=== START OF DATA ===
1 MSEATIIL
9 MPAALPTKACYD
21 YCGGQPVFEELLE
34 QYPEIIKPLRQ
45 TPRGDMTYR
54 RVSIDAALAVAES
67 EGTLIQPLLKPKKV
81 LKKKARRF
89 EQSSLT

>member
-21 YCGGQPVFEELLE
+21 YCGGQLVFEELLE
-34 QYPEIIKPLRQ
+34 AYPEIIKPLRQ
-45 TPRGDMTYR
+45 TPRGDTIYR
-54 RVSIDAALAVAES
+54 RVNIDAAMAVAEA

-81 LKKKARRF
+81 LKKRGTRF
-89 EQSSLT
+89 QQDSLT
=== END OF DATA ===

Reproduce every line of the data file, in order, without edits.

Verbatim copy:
1 MSEATIIL
9 MPAALPTKACYD
21 YCGGQPVFEELLE
34 QYPEIIKPLRQ
45 TPRGDMTYR
54 RVSIDAALAVAES
67 EGTLIQPLLKPKKV
81 LKKKARRF
89 EQSSLT

>member
-21 YCGGQPVFEELLE
+21 YCGGQLVFEELLE
-34 QYPEIIKPLRQ
+34 AYPEIIKPLRQ
-45 TPRGDMTYR
+45 TPRGDTIYR
-54 RVSIDAALAVAES
+54 RVNIDAAMAVAEA

-81 LKKKARRF
+81 LKKRGTRF
-89 EQSSLT
+89 QQDSLT